How to Help Students Navigate a Complex World

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Savannah, a current Possip reporter and former educator, discusses finding ways for teachers and parents to help their students and children navigate through a complex world.


Why it’s important to think about how to help students navigate a complex world?


The world our students are currently living in may feel very different from the one we grew up in. Over the last few years, students have had to navigate school in the greater context of a global pandemic. Additionally, students have access to handheld computers. Our world is becoming more digital. Endless amounts of information is available at their fingertips in a way many of us did not have access to. 

And yet, much of the education system remains the same despite our quickly changing world. Simultaneously, our curriculum is both evolving to mirror the identities and needs of our students – and in social and political battles making it hard to visit the history – or future. Digital learning and technology is increasingly incorporated into everyday learning at all levels. 

While it might not always feel like it, the reality is that we each have something to contribute.

Students are living in a world that adults have not experienced.  At the same time, we’ve lived before and some of what we have learned and seen helps us help them.  So we should lean into our distinct expertise. Here are a few tips and ideas to help students navigate a complex world.


Be Patient

The urgency of inputs from the media pushes students to think they should be able to instantly solve problems. When students open their phones, tablets, and computers, they are inundated with overt and subconscious messaging. When they have a question, Google, Siri, or Alexa can answer it almost instantly. 

This is unique to their generation. In the past, nothing was instantaneous. You had to wait for food, weight loss, even phone calls. So we knew that change took a while. Now, because so much can happen so quickly, we may think change happens just as quickly. As we’re increasingly reminded, that’s just not true. 

This begs the question, how do we teach our students to be patient and persevere? 

We model it, provide historical examples, and experience it with them.


It’s Okay to be Selfish-ish.  

Again thanks to social media we have an upfront view to everyone’s pain and needs.  That can be overwhelming and it can feel selfish to focus on where you are and what you need.  But as an emerging adult, figuring out your own life, needs and wants can be hard enough.  It’s okay to ignore the needs and wants of the thousands of people you now have access to thanks to social media.

Practice this with students by creating intentional weekly space for their wants and needs through a community circle or weekly check-in.


Simplify and Focus  

Once again, due to the pace and connectivity of the world, we have a TON of inputs. They come through text, social media, our phones, or computers. It’s overwhelming.  We need to simplify and focus. Ask yourself: What matters most to me and my family? What steps do I need to take to achieve my ideal goals?

In Glennon Doyle’s podcast, We Can Do Hard Things, she says, “once the clamor of consensus is gone, you can come to your senses.” When we are so used to polling our community for advice and are overly bombarded by messages, it can feel overwhelming. We need to actively teach our students to drop into our bodies.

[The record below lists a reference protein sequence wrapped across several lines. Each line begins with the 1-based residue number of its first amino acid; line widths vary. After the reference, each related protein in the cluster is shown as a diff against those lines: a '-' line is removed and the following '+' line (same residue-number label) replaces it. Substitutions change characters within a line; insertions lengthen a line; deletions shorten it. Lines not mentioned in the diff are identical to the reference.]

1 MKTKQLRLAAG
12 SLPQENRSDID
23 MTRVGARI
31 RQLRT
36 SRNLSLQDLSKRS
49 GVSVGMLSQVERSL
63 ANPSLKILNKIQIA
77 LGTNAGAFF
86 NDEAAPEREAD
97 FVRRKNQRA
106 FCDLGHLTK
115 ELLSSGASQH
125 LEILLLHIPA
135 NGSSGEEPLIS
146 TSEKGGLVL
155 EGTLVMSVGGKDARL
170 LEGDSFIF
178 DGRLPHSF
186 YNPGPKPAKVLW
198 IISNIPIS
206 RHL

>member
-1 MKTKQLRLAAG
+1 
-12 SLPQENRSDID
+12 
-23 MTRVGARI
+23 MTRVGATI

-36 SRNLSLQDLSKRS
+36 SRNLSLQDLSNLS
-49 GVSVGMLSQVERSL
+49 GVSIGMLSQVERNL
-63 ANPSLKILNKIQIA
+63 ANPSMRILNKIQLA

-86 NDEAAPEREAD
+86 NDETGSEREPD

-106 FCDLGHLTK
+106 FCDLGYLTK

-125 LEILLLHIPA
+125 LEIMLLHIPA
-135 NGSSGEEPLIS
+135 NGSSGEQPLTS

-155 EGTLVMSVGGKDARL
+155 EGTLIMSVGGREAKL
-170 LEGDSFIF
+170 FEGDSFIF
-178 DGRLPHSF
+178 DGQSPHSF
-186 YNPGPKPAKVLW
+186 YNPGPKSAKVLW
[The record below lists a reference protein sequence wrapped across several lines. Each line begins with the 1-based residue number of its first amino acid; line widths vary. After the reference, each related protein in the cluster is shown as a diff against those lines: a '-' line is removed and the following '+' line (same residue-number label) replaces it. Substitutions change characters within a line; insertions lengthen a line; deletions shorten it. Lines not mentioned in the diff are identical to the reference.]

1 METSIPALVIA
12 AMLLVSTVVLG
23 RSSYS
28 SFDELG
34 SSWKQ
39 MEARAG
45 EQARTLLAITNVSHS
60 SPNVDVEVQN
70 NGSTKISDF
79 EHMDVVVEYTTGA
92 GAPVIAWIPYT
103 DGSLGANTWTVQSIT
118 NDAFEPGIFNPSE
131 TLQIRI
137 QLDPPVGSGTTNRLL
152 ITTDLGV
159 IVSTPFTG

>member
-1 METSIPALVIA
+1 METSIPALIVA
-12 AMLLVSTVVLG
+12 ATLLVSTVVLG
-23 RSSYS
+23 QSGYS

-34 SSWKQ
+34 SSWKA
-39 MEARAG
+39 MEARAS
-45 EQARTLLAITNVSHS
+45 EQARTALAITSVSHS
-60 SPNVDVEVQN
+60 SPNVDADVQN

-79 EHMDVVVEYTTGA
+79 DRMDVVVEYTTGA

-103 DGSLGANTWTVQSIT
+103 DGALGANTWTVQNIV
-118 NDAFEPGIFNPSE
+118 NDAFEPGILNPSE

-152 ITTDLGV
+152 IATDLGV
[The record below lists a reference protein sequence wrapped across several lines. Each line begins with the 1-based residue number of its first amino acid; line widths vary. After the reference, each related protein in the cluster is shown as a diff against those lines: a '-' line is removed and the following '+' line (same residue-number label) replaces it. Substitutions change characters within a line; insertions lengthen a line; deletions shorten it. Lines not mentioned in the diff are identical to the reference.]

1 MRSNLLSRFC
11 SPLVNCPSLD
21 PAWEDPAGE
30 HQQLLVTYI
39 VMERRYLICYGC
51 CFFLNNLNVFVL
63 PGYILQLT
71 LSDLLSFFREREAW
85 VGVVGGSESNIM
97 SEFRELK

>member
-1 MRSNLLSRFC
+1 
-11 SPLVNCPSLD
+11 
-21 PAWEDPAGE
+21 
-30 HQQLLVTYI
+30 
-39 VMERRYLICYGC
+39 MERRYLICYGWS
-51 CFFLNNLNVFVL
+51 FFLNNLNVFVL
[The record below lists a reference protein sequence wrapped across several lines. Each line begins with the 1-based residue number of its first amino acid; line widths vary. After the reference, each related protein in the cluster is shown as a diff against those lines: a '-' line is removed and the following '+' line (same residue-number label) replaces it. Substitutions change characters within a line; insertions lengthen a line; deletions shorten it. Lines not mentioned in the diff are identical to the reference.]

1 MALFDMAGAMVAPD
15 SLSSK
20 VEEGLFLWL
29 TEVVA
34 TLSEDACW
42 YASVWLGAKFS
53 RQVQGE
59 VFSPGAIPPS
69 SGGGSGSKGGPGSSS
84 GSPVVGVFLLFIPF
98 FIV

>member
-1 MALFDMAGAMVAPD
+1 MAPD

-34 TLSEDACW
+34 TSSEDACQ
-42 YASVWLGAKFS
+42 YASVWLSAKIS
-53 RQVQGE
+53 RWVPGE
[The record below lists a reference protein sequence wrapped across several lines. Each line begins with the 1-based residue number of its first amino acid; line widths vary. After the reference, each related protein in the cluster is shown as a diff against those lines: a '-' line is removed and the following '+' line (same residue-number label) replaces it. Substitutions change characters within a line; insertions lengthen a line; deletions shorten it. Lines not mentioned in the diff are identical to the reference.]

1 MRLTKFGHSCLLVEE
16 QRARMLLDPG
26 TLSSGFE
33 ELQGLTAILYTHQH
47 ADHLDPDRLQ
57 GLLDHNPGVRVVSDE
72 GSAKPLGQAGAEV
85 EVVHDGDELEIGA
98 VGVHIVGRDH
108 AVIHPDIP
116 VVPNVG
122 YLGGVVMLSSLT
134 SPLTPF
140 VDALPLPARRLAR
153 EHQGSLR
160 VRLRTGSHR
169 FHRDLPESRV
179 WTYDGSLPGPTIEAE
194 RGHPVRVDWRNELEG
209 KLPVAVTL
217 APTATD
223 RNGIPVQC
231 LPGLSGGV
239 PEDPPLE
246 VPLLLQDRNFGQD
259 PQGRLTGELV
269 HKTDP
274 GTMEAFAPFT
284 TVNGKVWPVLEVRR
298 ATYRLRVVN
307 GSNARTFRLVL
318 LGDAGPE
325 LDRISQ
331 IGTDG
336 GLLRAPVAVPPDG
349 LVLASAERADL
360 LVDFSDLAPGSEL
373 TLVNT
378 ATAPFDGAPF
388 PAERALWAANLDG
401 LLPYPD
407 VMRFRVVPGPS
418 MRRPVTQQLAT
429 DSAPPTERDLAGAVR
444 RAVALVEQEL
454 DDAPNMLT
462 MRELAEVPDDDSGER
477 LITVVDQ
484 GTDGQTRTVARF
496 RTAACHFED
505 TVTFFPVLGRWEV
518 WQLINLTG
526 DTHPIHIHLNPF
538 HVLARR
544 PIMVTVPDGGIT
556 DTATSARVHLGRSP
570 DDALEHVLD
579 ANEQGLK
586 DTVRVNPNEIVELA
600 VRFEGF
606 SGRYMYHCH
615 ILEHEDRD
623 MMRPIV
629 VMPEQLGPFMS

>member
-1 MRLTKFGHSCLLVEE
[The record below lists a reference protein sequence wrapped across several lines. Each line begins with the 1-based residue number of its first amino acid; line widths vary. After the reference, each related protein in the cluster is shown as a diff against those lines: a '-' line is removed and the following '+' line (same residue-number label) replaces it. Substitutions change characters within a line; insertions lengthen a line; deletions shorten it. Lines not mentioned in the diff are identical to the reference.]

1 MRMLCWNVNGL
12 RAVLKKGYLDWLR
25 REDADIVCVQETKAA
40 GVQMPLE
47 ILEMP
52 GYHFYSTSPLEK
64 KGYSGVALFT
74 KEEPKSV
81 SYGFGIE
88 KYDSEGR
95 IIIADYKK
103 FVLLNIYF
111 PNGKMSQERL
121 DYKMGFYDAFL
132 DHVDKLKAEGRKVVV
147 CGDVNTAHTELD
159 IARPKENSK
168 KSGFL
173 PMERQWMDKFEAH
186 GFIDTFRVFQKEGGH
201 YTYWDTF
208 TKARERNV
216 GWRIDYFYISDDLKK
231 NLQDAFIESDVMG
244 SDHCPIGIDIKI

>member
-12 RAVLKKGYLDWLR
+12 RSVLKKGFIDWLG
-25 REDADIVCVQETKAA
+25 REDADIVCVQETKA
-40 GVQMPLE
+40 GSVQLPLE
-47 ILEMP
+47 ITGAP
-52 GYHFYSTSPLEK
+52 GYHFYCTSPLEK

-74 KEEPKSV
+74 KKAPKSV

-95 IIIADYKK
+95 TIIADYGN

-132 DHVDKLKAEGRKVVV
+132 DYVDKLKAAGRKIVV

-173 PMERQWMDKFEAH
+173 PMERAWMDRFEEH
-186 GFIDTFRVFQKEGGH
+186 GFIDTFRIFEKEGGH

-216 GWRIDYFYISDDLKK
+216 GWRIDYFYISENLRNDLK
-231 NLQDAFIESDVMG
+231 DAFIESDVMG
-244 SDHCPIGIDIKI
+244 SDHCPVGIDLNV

Model, Share, and Empathize

By modeling digital citizenship and self-care for our students, this is something we can practice together. Here is an example I often shared with my high school students in an attempt to empathize with their experience: 

When I was in college, I would spend hours in the library losing myself in a book. But now, it’s difficult for me to get through a chapter without thinking about opening my phone or computer. Social media wasn’t introduced into my world until later in college. I cannot imagine how difficult it is for our students to create their own boundaries related to technology, social media, and connection.

This also makes me think about one student in particular. He was in my AP Literature class during the time, but I had taught him for multiple years. One day during a passing period he wandered into my classroom and asked for advice. He shared that after school, he found himself watching YouTube for hours on end. This student was unable to concentrate on school work. He didn’t know how to stop. 

We must acknowledge the world our students live in and empathize with their experiences in order to help them navigate the complexities of it.


Tools for Navigating a Complex World

Now that we’ve clarified the importance of navigating a complex world, here are a few tools to consider using with students:

  • Teach critical thinking and foster curiosity within students, and create opportunities for students to use practiced skills to grapple with everyday complexities.
  • Create opportunities to share meaningfully in community with one another.
  • Create a digital board, like a Padlet for example, where students can share interesting articles, photos, or posts that feel relevant. Take 15 minutes a week to process it together.
  • Model and practice self-care with students through mindfulness, breathing exercises, or meditation.
  • Give your child or students- and their parents or teachers – tactical tools and ideas for living in a digital world.  Here is one example from Healthy Children.

It can feel difficult to navigate a complex world, even for ourselves! As educators, leaders, parents, and community members, we must practice this with our students too. Remember, we all have something to contribute!